There is an old story about a man who went to his Rabbi for counsel. “My son is out of control. He disrespects me and does things that are against the laws of God and man. What should I do?” The Rabbi thought for a moment and then said, “Love him more than ever.”
There are some truly strange stories in the Bible. Some of them grow out of cultural traditions for which we have no point of reference. But there is timeless truth in all of them.
One such story is found in Genesis 15. God has made significant promises to Abram. (He would be called Abraham until a little later.) God promised him that he would have offspring that would outnumber the stars. God also promised that he would have a land of his own.
Now at the time, Abram and his wife Sari were already on Social Security and he had no heir. He was also a nomad with no place to call his own. So naturally Abram needed some reassurance that God could keep these promises. So this was God’s command. He was to cut three animals in half and place the halves. So that is what Abram did.
He was to place the halves on either side of a path. Then when the sun went down a flaming pot and a torch passed between the halved animals. This represented God’s promises to Abram.
OK, so that is the way God chose to illustrate what is called a covenant. But why did it have to be so gory and include so much death? It is because God is saying that if God breaks the promises made to Abram, God would die, like those animals. God was swearing on God’s life that the promises were true.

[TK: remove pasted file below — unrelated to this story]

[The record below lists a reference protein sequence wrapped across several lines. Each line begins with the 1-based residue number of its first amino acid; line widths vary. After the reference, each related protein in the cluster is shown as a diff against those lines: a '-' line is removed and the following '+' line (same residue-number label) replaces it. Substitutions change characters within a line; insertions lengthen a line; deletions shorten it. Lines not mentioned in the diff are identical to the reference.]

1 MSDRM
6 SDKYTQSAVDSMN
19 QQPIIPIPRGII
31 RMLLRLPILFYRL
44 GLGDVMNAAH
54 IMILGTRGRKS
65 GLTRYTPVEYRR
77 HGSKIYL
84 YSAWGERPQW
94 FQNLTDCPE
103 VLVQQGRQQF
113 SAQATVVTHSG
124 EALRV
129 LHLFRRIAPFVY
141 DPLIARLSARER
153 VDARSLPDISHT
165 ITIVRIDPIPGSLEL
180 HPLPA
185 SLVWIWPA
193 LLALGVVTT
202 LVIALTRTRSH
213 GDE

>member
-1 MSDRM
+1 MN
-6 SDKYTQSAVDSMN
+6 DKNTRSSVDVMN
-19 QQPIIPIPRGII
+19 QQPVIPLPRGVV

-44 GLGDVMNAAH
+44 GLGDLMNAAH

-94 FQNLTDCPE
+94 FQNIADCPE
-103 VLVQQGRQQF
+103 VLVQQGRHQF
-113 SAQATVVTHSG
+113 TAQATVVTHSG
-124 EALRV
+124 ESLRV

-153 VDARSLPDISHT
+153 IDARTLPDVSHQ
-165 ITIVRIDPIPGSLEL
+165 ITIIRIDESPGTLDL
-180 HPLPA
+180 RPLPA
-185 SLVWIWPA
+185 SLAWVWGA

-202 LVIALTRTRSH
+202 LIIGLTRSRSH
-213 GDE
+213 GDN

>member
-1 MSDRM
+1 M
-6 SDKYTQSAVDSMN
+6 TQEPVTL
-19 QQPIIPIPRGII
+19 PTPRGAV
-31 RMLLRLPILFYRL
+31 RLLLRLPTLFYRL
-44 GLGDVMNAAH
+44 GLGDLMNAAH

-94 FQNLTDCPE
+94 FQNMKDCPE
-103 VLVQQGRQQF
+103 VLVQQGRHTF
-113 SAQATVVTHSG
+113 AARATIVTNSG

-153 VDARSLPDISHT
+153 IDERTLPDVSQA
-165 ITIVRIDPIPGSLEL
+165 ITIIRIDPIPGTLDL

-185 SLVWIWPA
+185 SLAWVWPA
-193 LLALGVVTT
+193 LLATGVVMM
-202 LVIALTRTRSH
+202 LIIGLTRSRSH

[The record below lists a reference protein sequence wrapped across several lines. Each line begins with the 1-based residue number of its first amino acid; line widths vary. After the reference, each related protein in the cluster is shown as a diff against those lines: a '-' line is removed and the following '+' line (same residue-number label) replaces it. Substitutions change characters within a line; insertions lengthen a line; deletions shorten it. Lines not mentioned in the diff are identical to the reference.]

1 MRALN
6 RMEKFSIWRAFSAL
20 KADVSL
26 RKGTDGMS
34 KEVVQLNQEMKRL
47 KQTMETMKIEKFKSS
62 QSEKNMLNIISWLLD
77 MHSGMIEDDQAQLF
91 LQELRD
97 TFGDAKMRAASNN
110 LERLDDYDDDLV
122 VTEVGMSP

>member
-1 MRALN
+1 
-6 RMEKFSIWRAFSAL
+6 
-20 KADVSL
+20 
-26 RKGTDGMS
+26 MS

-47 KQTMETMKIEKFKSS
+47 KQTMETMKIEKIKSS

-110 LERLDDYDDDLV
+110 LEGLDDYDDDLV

But the essential truth in this story is not that God keeps promises. It is found in what does NOT happen. Abram’s only job, it seems,. was to chase the buzzards away. Notice that Abram is NEVER asked to walk between the animal parts. God is making a unilateral promise. It is not dependent on Abram keeping his end of the bargain. In fact, it isn’t a bargain or even a contract. It is a holy promise and that’s what makes it a covenant.
If you are anything like me, you are glad that God’s promises are not dependent on our keeping ours. God keeps the promise of loving us forever, in spite of our behavior. All it seems that is required of a believer is to well, believe.
In the New Testament it’s called grace. Jesus loves and reaches out to save sinners. That’s good news for me. Of course God wants us to follow in the ways of a self-sacrificing savior who loves without conditions. But when we don’t, the promise is not withdrawn. Like the father in the story, God just loves us more than ever.
There is nothing you can ever do that will make God stop loving you. And there is nothing you can do to earn the love of our sovereign God. It’s just ours for free. It’s called grace. And it truly is amazing.